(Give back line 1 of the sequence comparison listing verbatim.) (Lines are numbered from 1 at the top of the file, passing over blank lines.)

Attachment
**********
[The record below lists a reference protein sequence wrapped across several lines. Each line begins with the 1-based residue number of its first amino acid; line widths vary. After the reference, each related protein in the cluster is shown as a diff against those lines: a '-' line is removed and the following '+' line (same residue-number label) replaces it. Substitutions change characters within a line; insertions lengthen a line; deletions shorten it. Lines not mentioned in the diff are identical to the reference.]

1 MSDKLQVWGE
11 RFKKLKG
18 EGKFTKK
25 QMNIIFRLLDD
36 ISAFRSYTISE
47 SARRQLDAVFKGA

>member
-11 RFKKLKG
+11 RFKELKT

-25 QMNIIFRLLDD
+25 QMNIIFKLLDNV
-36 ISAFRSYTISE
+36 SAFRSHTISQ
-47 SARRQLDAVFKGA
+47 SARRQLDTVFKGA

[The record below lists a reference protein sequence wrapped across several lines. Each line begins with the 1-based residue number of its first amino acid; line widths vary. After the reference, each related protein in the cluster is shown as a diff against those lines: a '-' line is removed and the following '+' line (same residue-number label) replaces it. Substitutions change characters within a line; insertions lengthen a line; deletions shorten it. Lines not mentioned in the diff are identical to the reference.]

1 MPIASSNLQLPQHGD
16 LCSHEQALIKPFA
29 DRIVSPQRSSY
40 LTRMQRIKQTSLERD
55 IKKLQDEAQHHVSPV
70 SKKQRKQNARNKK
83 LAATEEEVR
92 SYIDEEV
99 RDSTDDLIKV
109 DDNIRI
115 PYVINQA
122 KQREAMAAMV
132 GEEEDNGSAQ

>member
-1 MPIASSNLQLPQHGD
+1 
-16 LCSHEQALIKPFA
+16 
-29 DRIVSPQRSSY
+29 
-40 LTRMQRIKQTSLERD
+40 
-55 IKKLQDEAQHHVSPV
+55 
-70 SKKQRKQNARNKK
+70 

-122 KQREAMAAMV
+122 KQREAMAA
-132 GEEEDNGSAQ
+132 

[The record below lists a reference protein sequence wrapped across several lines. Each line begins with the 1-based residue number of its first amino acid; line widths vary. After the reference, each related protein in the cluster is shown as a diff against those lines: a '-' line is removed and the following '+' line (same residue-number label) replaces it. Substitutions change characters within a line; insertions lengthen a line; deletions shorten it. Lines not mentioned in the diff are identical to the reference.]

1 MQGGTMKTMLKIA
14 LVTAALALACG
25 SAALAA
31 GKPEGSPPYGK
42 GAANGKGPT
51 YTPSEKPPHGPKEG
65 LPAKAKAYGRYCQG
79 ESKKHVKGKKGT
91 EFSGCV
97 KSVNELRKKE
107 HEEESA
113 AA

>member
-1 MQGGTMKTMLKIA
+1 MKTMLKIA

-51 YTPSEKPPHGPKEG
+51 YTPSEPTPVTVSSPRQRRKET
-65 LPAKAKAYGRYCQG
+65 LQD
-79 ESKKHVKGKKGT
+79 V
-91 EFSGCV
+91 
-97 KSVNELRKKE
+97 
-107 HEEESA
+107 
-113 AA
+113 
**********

[The record below lists a reference protein sequence wrapped across several lines. Each line begins with the 1-based residue number of its first amino acid; line widths vary. After the reference, each related protein in the cluster is shown as a diff against those lines: a '-' line is removed and the following '+' line (same residue-number label) replaces it. Substitutions change characters within a line; insertions lengthen a line; deletions shorten it. Lines not mentioned in the diff are identical to the reference.]